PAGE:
Thank you for buying our Oota Supper Club Pack!
This supper club meal is a favourite of Saraswathama, our cook at Baale Mane. The Brinjal Curry recipe in your pack is to be eaten with Spinach and Egg Bhurji, Ragi Balls or Rice. We recommend that you make all of Saraswathamma’s dinner, however, the Brinjal Curry can equally be enjoyed with rice on its own. Below is the recipe for the Ragi Ball, a side dish to go with the curry - you can replace with rice if preferred.
Ragi Mudde (Finger-Millet Balls)
Ragi Mudde (or finger-millet balls) are typical of the southern Indian state of Karnataka. This tennis ball-sized food is spongy, sticky, and almost juicy. In the hierarchy of desired foods, ragi was once at the bottom of the pile as it was associated with the poor man’s diet eaten in rural India. But due to its' highly nutritious content including iron, vitamins, calcium, fibre and amino acids Ragi is now making a resurgence and can be found on menus in hip city eateries and the homes of the health conscious. Ragi flour can also be used to make dosa and rotis.
Ragi Mudde is a favourite of our cook Saraswathamma and goes perfectly with her signature brinjal curry. Relatively bland in flavour, ragi also works wonderfully with most spicy curries. There is an art to eating the ball - it is broken off into pellet shaped pieces and dipped into the curry or sambhar that it is served with. Do not chew, it’s meant to be swallowed whole!
Serves 3-4, depending on the size of the balls.
- ¼ cup (50g) basmati rice
- 2 cups (240g) ragi (finger millet) flour
- Salt (to taste)
This recipe turns out best with fragrant basmati rice. But for a healthier (albeit slightly clumpier) option, use your preferred variety. Just remember to soak and drain well.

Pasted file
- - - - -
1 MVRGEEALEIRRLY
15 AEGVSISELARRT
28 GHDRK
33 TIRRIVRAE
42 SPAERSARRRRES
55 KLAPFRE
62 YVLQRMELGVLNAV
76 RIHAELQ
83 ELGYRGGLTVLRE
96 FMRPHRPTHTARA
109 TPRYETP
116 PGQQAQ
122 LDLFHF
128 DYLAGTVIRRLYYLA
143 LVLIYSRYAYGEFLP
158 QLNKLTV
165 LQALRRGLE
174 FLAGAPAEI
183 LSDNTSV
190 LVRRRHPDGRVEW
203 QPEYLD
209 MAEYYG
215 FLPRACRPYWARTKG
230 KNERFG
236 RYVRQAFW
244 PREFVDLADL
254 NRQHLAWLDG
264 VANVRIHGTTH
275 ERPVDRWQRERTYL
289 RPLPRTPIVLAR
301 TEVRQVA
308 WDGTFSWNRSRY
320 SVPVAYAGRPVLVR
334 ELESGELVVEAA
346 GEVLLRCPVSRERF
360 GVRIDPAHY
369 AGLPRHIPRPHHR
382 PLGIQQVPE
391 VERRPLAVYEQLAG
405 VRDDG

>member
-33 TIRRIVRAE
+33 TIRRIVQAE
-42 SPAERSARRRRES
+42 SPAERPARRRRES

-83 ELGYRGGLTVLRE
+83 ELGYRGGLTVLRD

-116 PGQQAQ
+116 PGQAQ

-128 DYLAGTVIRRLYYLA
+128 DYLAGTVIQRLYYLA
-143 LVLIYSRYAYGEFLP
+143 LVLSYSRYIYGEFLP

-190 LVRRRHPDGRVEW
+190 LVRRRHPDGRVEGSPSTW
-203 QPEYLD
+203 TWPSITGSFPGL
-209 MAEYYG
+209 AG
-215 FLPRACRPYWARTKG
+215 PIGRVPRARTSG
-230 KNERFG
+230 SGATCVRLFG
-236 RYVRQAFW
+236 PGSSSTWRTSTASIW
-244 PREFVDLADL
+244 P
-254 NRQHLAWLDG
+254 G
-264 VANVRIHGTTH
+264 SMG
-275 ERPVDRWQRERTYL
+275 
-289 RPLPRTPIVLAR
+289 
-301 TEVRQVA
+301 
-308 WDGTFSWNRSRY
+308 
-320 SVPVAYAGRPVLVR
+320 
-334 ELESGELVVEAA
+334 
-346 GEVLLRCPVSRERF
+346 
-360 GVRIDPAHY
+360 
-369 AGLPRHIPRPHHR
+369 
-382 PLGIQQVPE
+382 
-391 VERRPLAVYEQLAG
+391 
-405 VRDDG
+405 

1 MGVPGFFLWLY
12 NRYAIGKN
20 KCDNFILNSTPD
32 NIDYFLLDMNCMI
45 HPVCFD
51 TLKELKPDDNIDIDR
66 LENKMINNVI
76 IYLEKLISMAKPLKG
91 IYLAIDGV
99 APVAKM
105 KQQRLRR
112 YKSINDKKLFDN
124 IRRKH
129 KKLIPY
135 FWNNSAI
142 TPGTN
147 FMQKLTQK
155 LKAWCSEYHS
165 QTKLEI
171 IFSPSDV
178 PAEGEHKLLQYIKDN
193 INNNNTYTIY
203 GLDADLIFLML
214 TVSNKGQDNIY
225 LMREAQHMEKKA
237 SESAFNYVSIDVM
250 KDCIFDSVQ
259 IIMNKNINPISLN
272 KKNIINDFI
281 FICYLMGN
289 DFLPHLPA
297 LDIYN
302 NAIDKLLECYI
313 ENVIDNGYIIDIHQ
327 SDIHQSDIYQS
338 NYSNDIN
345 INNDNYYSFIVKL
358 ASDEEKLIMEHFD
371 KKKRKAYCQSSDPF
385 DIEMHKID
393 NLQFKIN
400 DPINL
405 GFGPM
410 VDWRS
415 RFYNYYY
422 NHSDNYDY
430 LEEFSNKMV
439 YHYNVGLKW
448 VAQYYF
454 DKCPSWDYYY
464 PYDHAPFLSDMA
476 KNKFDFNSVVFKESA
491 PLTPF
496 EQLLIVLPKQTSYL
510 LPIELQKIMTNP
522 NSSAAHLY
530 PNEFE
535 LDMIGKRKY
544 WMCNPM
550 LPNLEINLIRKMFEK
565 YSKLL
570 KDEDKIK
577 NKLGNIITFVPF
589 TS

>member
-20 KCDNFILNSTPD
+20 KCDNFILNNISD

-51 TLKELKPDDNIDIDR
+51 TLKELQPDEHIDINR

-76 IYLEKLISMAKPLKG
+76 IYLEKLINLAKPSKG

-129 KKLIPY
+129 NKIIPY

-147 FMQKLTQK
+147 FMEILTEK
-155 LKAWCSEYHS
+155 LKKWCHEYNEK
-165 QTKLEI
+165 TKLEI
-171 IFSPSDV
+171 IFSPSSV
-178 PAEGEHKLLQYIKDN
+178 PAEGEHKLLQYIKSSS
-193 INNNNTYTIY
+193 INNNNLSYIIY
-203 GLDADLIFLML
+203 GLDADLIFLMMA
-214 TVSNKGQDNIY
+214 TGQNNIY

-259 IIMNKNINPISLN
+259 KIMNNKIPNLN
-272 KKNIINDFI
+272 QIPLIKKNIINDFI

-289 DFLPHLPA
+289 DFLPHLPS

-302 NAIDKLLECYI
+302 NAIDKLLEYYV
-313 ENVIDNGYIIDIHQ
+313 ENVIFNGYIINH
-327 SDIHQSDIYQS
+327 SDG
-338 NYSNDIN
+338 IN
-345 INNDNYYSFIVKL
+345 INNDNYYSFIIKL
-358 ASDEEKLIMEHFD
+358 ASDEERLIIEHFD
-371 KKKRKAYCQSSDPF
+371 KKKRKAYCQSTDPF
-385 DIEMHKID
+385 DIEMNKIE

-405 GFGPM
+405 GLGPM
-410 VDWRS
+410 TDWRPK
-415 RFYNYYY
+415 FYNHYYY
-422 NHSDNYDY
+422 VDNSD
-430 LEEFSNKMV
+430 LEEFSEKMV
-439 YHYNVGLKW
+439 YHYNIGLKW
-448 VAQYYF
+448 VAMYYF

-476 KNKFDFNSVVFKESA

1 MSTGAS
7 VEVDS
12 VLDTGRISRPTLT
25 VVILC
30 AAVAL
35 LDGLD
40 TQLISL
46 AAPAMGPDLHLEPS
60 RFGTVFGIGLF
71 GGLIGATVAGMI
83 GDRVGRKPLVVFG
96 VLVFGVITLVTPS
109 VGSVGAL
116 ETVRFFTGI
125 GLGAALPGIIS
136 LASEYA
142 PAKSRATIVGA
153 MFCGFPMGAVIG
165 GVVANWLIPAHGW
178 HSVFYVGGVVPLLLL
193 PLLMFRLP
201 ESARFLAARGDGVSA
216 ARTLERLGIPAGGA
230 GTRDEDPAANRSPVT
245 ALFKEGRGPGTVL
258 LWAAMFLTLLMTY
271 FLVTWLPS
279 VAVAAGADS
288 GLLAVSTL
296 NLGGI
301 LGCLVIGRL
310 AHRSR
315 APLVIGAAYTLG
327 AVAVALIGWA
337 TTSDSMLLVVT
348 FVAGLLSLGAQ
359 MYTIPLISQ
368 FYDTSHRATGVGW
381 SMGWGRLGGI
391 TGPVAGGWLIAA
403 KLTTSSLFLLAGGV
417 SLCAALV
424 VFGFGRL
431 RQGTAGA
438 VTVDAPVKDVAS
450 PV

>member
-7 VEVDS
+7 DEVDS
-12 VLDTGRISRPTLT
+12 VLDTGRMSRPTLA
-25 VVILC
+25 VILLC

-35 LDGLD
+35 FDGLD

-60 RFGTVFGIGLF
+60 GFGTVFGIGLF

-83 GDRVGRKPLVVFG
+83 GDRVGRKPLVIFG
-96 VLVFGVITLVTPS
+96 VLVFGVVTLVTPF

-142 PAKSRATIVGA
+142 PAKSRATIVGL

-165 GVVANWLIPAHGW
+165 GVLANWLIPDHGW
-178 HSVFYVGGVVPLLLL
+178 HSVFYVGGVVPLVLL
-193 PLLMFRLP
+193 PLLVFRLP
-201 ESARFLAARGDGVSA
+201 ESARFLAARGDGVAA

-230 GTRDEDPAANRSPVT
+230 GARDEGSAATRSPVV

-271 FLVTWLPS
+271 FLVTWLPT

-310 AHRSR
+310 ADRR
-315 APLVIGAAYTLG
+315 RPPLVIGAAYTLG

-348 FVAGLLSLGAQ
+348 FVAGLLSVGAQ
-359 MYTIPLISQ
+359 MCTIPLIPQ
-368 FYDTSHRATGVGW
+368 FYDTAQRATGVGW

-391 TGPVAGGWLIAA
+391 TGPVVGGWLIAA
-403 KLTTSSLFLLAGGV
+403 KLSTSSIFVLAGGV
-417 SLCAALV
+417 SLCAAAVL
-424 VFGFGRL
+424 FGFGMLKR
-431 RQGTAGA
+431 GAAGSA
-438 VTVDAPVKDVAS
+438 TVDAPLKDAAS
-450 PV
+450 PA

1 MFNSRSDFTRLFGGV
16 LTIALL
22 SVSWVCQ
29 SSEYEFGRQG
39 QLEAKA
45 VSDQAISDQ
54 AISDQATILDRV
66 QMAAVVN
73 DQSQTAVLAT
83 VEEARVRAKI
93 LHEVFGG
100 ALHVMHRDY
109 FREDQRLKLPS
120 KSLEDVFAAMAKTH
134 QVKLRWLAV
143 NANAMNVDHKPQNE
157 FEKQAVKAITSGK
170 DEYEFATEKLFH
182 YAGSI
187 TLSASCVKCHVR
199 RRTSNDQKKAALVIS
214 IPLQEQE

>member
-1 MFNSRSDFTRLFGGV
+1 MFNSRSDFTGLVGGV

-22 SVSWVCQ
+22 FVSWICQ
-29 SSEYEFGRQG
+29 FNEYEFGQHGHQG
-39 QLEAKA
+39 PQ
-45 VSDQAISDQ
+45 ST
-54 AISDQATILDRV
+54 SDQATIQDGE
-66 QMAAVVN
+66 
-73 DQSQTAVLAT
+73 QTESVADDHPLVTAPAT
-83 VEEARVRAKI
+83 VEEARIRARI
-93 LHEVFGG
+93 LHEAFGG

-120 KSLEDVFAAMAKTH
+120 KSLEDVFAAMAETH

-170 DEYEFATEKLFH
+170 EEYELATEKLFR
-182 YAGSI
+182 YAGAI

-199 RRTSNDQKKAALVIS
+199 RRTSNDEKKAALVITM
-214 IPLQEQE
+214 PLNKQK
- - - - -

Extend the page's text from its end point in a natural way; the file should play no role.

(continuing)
To eat the ragi ball, use your hands to tear off chunks and soak in a curry or sauce-based dish.
Wash the rice in 4 or 5 changes of water until the water runs clear. Soak for 20 minutes, drain and transfer to a pan with ½ cup of water, Bring to a boil, cover and cook on low heat till the rice is done and there is no residual water.
Boil ½ a litre of water in a deep, roomy pan. Lower the heat and start stirring in the ragi flour (a couple of tablespoons at a time). Stir continuously with a wooden spoon till all of the flour is in the pan. Add salt to taste and keep stirring the pan to avoid any lumps in the mixture. It will begin to thicken.
Add the cooked rice and continue to stir. The ragi and rice mix will continue to thicken until the doughy consistency is tough to stir. You will need strong arms, but persist until it forms a smooth, lump-free, pliable dough. Take off the heat and let it rest for 5 minutes until easily handled.
Divide the dough into 3 or 4 equal parts. Lightly wet your hands and roll the dough between your palms to resemble a tennis ball. Set the balls in a lidded container and serve immediately.
Serve with our Brinjal or Chicken Curry recipes, or any other spicy curry of your choice.